I played on “Hard” difficulty and the combat is not difficult if you play cautiously, however whenever I got careless and took a risk I was quickly gunned down. The AI is not very smart, they will use cover and flank your position if they know where you are, however if you’re well hidden the AI will often repeat the same search pattern looking for you (I once shot over 20 enemies who came slowly one-by-one out of the same doorway).

There are also collectibles to pick up, but most of them are just for the sake of collectibles and have no in-game benefits. I did collect all the Playboys and all the Vargas paintings (for what I think should be fairly obvious reasons :)), but not the other items.

There is player choice involved, assigning rackets to different lieutenants will give you different in-game benefits, and the ending of the game will vary depending on how you distribute things among your lieutenants.

Overall I’d rate it as “OK”, it is fun but it would have been much better if there was more variety in the gameplay.
Finished Halo: Combat Evolved and Halo 2 on Xbox One last weekend, already started playing Halo 3. It's the Masterchief Collection versions I'm playing, which are heavily remastered.

So... they're very good. They definitely aren't the mindblowingly perfect masterpieces fans make them out to be. I'm sure nostalgia, the fact that it's a console-focused franchise and the insane marketing play their part in people's obsession with these games. I played Halo: Combat Evolved on PC back in the day and my impression holds up. The games are very well-designed, especially compared to the competitors they had on console back in the day, and they do have a fair amount of great features and most importantly the game's universe and story, while not particularly sophisticated or original, are iconic. Anyway, as for the specific games...

Combat Evolved actually holds up better, in my opinion. It has more rough edges than the sequel but it certainly feels more unique, largely thanks to the outdoor combat in mesmerising environments where you fight together with the scattered remnants of the human fleet - especially the remastered version offers some amazing vistas and in combination with that kinda oldschool and experimental soundtrack it has a bit of that Unreal vibe going for it. Just like I remembered, the enemy design and behaviour are the gameplay's biggest strength and the game's aspect with which few titles can compete to this day. The enemies have really original and cool designs - they range from hilariously cowardly to seriously menacing, they have to be fought differently and their visuals, sounds and AI are perfectly adjusted to their role on the battlefield. The AI isn't clever but the behaviour really lends the enemies character and keep the game entertaining. The only problem is that there's a total lack of boss fights or anything really resembling them. Also, the gunplay is pretty much perfect. The guns are diverse and really pack a punch, the ones that don't are at least interesting (namely all the alien weapons). The only problem I have with them is that the assault rifle is ridiculously inaccurate and there seems to be a lack of guns optimal for medium range. Oh, and the plasma grenade is one of the most fun weapons ever invented and reminds me of Painkiller's stake gun. Hard to use but insanely satisfying when they hit.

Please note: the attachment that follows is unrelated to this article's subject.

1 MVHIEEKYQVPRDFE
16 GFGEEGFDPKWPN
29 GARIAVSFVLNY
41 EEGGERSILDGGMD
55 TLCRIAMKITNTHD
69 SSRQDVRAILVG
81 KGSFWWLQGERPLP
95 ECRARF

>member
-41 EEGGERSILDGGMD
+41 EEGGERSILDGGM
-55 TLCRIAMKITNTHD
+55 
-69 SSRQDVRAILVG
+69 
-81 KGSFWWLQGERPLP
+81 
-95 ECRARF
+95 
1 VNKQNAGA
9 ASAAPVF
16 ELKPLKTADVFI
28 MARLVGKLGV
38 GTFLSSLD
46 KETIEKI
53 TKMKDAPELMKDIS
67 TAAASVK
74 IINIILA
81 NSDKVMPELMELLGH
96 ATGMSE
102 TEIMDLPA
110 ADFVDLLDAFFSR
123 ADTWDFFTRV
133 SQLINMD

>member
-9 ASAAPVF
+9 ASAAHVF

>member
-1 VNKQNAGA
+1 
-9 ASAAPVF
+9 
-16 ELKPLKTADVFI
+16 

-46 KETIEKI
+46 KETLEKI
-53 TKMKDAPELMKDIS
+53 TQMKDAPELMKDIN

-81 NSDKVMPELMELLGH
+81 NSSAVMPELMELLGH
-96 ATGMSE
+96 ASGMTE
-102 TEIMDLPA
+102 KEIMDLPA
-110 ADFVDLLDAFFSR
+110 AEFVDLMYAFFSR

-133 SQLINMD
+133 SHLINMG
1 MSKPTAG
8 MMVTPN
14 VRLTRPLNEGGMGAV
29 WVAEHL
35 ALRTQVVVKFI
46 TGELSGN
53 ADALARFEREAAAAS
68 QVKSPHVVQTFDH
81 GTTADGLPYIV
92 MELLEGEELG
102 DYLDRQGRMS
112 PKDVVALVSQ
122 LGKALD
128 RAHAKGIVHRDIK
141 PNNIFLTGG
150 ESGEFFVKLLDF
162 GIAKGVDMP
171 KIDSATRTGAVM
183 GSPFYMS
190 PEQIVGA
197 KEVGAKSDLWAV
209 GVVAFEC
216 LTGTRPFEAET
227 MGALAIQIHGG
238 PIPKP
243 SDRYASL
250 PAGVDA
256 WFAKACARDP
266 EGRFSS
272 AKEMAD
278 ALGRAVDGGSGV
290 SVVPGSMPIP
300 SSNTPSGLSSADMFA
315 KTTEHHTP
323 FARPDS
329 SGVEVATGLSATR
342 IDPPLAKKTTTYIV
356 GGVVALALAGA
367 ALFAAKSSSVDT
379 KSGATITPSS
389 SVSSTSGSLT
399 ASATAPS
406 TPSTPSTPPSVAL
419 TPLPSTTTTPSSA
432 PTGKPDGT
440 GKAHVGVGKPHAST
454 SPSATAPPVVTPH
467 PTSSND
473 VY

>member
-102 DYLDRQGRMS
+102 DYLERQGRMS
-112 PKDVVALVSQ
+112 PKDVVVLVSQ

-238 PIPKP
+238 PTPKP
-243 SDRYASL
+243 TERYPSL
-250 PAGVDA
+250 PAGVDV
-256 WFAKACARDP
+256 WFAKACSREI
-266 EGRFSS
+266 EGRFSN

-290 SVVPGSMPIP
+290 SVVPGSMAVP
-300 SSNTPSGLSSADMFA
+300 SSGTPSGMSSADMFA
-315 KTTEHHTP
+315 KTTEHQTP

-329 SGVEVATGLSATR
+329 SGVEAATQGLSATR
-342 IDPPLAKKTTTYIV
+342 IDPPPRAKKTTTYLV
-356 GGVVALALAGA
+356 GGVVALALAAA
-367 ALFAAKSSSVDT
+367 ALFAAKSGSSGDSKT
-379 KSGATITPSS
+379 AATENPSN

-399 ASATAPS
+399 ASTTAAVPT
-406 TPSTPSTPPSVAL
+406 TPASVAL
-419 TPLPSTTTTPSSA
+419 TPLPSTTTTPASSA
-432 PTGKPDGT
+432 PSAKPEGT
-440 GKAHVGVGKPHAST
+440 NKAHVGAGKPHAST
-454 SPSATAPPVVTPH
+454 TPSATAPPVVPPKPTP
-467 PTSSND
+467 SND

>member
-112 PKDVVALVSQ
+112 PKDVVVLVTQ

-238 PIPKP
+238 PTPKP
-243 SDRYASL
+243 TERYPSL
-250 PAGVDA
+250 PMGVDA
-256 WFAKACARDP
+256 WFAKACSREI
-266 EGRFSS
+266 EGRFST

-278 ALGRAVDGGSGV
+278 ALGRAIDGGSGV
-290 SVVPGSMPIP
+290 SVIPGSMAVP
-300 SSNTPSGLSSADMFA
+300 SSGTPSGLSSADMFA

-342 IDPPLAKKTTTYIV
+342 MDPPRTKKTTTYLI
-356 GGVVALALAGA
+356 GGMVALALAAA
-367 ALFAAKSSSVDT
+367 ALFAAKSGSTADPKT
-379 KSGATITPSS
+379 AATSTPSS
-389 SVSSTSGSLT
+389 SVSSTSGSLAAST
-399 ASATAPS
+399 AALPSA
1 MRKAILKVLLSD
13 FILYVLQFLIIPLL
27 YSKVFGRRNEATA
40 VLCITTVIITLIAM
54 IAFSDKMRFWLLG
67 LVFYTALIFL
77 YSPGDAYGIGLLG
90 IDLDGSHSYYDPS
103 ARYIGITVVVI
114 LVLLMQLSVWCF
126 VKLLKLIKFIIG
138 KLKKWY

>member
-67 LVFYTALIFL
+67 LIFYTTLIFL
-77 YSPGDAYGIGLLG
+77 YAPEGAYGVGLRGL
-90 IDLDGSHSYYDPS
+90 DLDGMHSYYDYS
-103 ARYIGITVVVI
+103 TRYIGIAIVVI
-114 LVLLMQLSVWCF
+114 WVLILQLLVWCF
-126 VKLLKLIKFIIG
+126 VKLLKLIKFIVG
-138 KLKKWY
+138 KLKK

Anyway, the game's biggest problem is exactly what I remember from back in the day: first off, there are no challenges besides combat and interiors are insanely monotonous, with seemingly every single chamber and corridor being reused over and over. Especially the infamous Library level at the middle of the campaign is the worst offender and seems to drag on and on. And the game really takes a turn for the worse when the Flood appear and basically introduce zombies. Unlike the Covenant, these fellas are very bland and not particularly fun to fight. In my opinion it's also very bad that they turn out to be the main bad guys, an even bigger threat than the Covenant. And past that Library level all levels seem to be remixes of earlier ones, making the problem with the monotonous interiors even worse. However, story-wise the game really holds up and keeps you engaged and the repetitive levels aren't that big a problem thanks to the highly dynamic combat. Also: the devs really did an amazing job optimising the game for gamepad. At no point did I feel that I'm being held back by using a controller besides sniping and even then it was okay.

Oh yeah, the Warthog's physics are great but the handling friggin' sucks.

As for the second game... well, the game is far more polished, weapon balancing is better, there are even more guns that are even more fun to use, health packs have been abolished entirely, there are some more enemy types etc. and finally there's a few sections that resemble boss fights. However, the setting is much more generic, with some urban warfare, another batch of alien structures and sadly very few open environments. And the exterior worlds on the next Halo are not only smaller but also more generic with some Mayan thing going on. And the story is more developed, there are more characters etc. but in the process they demystified the Covenant by actually allowing you to play as one of them in like half the levels and feels more childish all in all. However, I still enjoyed the game very much, it's just fun to play and it's still an adventure.